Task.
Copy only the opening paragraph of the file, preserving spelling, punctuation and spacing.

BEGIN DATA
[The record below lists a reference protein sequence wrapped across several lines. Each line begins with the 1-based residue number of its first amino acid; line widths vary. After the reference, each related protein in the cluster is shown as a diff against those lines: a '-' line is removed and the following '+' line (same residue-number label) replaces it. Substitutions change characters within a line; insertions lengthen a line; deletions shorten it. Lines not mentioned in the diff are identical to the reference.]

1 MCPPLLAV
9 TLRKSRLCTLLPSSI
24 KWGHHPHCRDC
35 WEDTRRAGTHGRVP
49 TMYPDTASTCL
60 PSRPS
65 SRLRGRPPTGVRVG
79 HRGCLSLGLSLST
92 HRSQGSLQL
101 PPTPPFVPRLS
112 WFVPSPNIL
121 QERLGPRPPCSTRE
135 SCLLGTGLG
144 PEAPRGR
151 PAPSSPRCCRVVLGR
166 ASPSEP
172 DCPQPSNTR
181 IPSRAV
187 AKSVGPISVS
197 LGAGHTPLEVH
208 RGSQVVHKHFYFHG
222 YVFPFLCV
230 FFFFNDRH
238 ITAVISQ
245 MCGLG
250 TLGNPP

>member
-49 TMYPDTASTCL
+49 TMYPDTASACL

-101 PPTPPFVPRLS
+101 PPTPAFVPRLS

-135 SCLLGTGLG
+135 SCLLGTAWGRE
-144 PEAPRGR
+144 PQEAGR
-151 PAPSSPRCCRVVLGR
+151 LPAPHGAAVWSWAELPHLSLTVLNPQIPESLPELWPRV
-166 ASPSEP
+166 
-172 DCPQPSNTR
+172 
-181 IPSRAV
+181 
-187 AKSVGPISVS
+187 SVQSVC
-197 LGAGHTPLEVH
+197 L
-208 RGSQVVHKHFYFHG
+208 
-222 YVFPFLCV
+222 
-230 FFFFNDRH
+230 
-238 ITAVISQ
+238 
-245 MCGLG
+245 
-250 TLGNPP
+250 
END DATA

[The record below lists a reference protein sequence wrapped across several lines. Each line begins with the 1-based residue number of its first amino acid; line widths vary. After the reference, each related protein in the cluster is shown as a diff against those lines: a '-' line is removed and the following '+' line (same residue-number label) replaces it. Substitutions change characters within a line; insertions lengthen a line; deletions shorten it. Lines not mentioned in the diff are identical to the reference.]